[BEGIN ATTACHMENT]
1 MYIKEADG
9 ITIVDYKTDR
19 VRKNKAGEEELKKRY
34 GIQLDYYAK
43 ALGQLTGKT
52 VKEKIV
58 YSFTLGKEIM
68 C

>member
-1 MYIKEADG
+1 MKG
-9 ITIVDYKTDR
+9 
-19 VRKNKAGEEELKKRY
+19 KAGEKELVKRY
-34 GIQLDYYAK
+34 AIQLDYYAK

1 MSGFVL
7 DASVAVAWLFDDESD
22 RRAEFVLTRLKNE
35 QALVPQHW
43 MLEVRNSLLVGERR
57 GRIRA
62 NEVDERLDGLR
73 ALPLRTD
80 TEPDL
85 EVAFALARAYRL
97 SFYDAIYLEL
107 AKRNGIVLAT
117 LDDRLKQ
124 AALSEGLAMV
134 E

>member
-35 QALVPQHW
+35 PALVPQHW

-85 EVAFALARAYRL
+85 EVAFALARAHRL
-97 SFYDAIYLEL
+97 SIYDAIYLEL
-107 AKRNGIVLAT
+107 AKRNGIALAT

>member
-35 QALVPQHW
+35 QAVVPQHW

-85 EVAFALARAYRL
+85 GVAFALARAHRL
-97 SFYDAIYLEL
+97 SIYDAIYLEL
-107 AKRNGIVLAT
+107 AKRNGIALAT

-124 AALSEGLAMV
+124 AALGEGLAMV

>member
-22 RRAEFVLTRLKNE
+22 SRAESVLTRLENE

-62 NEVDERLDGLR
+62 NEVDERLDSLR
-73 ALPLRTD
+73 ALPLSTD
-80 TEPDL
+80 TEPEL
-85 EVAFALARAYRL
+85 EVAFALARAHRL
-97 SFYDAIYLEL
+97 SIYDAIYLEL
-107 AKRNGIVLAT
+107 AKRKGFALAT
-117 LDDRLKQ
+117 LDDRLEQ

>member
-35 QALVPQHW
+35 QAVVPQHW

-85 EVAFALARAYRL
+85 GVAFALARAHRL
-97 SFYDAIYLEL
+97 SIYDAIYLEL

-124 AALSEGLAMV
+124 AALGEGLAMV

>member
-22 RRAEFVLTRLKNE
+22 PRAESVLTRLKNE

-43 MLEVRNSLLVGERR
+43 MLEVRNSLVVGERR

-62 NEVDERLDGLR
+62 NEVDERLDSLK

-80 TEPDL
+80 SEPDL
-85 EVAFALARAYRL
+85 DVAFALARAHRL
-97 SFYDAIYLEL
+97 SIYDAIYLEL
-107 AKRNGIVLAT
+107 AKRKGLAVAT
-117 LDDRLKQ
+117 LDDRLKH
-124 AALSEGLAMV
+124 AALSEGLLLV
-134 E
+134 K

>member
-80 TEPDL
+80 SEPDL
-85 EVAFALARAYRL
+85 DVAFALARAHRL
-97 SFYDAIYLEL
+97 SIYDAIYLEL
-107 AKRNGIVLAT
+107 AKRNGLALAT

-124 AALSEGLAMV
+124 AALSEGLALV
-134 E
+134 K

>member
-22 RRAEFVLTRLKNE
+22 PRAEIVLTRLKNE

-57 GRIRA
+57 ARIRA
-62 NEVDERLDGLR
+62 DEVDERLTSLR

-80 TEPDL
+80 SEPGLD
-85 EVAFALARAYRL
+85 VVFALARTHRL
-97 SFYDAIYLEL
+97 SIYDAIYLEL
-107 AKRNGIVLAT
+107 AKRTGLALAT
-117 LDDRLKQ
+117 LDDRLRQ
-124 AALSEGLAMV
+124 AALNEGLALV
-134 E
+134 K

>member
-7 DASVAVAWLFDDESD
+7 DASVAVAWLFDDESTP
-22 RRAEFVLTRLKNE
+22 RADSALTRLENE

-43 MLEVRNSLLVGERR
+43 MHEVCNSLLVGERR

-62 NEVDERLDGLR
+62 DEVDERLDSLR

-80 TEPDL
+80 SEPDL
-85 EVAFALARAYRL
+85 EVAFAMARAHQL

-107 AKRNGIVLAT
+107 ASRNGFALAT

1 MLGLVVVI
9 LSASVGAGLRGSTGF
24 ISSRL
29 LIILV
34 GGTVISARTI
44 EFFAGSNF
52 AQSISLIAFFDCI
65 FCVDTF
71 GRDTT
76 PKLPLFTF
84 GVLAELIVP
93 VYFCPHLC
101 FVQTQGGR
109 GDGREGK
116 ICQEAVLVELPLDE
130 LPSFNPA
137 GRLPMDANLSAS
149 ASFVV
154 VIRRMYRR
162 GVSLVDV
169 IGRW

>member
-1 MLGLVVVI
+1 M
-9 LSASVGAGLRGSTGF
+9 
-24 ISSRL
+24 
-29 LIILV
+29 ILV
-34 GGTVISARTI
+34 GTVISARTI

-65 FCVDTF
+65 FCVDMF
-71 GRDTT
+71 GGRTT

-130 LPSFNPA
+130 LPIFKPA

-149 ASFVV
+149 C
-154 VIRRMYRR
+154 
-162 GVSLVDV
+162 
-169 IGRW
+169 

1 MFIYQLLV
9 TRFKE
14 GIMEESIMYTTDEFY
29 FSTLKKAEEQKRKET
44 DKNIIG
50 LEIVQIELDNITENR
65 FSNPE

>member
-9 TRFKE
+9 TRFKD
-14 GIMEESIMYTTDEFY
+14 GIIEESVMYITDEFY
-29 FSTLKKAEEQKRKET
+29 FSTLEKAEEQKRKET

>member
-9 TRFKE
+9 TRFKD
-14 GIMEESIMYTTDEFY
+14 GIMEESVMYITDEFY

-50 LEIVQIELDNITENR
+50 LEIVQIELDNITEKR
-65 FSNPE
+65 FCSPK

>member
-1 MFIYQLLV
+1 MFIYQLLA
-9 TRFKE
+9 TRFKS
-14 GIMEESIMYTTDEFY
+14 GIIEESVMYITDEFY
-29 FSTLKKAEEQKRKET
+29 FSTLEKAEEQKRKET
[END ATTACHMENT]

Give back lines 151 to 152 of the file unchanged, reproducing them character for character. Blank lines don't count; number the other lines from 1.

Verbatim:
24 ISSRL
29 LIILV